So, here’s what you do. Keep a spending diary. No, it’s not a super-exciting suggestion. It’s rather dull, in fact. You keep a record on every food or drink item you buy over the month. Yup, four whole weeks of scribbling it all down. What you’ll get from this tedious task is an accurate account of where your money goes. You see, once you know where it’s going, you can divert some of it elsewhere, or keep some of it back in a savings account/piggy bank.
Get yourself a dirt-cheap notebook, or staple together several sheets of paper. (Your spending diary doesn’t have to be attractive!)
Okay, let’s pretend you’ve kept your diary. You’ve got your data. You can see what your average weekly spend is. Uh-oh, it’s more than you thought, isn’t it?
Now, set yourself a goal. Don’t be unreasonable. Cutting your food bill by 50% sounds great, but is it achievable on a long term basis? It’s better to start off with a lower target. That way you hit the target, bask in a warm glow of smugness, then set yourself another goal, shaving a bit more off your spend.
Let’s say you’ve worked out you spend on average about £100 a week. You big spender, you! Your first goal could be to knock 10% off the bill. How could that practically be done?
1 – Cut out snacking, both your own and your family’s. Aim for 3 substantial meals a day and – if craving a snack causes you to feel like you’re about to gnaw your leg off – eat fruit not cake. Make that cheap fruit, so that’s apples not grapes. If not fruit, then carrot sticks or similar. Nope, not exciting, but 3 meals a day shouldn’t leave someone physically hungry. Most snacking is habit rather than hunger. Cut the habit, cut the bills.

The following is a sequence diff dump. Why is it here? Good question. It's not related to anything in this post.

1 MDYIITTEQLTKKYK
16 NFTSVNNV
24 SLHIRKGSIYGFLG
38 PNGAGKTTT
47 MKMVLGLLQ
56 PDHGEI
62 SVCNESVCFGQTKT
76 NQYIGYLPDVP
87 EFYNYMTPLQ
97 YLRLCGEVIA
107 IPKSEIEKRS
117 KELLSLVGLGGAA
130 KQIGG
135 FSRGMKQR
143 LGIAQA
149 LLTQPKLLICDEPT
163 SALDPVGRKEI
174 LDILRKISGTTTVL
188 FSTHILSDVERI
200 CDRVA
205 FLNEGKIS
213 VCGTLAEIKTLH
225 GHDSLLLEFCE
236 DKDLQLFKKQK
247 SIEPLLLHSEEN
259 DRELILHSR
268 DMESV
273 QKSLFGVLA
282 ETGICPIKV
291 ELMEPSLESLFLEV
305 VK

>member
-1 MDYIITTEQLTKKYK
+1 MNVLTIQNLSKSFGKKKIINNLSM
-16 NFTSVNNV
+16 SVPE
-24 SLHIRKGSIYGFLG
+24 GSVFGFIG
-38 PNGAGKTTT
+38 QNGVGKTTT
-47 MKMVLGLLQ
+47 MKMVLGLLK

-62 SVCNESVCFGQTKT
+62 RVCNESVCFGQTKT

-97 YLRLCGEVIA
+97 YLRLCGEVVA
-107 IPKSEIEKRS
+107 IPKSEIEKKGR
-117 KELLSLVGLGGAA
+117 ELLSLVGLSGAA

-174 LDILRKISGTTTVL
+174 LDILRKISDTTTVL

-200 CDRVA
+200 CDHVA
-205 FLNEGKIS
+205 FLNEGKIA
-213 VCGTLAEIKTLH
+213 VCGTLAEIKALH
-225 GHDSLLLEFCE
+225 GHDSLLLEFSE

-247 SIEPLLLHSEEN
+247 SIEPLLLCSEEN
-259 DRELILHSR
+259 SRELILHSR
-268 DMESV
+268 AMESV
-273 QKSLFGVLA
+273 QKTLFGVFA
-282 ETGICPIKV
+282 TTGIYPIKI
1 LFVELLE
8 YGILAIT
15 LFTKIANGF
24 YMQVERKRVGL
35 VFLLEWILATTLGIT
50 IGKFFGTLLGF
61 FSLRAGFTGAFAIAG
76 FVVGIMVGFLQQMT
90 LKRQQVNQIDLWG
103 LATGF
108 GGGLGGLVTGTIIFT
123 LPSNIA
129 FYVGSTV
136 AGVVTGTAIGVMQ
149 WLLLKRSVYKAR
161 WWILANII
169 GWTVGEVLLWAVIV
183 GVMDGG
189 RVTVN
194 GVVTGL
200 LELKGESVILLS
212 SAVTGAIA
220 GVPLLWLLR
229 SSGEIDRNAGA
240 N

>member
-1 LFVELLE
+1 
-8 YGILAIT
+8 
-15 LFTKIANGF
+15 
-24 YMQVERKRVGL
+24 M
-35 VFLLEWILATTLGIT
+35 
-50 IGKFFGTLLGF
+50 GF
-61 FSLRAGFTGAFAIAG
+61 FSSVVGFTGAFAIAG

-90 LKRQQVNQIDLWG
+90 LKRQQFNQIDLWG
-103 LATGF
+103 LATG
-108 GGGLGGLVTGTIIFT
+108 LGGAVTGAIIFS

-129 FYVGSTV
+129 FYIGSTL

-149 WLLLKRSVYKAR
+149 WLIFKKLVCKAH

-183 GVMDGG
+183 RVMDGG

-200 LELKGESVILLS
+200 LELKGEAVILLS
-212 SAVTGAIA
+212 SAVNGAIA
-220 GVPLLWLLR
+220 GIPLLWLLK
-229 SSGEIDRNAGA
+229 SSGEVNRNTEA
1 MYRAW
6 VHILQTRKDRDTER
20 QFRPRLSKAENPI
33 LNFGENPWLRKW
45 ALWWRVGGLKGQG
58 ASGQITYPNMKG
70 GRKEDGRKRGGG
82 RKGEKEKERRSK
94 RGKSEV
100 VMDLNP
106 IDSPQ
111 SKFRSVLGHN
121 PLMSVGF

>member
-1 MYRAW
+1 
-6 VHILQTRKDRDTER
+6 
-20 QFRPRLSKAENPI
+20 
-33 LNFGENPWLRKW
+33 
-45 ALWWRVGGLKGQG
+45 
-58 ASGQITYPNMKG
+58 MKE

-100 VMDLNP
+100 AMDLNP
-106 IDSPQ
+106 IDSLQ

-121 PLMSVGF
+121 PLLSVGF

2 – Cut out fizzy drinks and guzzling cartons of fruit juice. Think of juice as a treat, not an everyday necessity. Drink plain tap water and lots of it. It’s healthier and cheaper. You’ve paid your utility company to provide clean drinking water, so get it down. Your wallet will thank you, as will your dentist.
3 – Work out what fruit and veg are in season. The much maligned supermarkets have conditioned us to believe we deserve melons in summer or winter, strawberries at Christmas, cucumber all year round. But keep your eye on what’s in season and you’ll probably find not just cheaper produce but more local stuff too. At its most basic, understanding seasonality means buying lots of root veggies at this time of year. It means making aubergine based dishes when they’re 50p each instead of over a quid. (It doesn’t mean you can’t eat homemade lasagne in summer. Make loads when aubergines are cheap and lob the extra portions in the freezer. Food in the freezer is like money in the bank.)
4 – Consider alternatives to what you usually eat. If you buy boxed breakfast cereals such as cornflakes, you could switch to a supermarket own brand instead of Kellogs. But save more by switching to porridge. I’m a massive fan of the humble porridge oat. It releases sugar slowly into the body, meaning you don’t have a massive sugar high then a mid-morning ‘where’s a snack?’ slump. Porridge oats are truly economical and takes minutes to prepare. (Don’t bother with those boxed porridge products that offer sachets you can tip into a bowl, add water and microwave. Much more costly than a straightforward bag of oats.)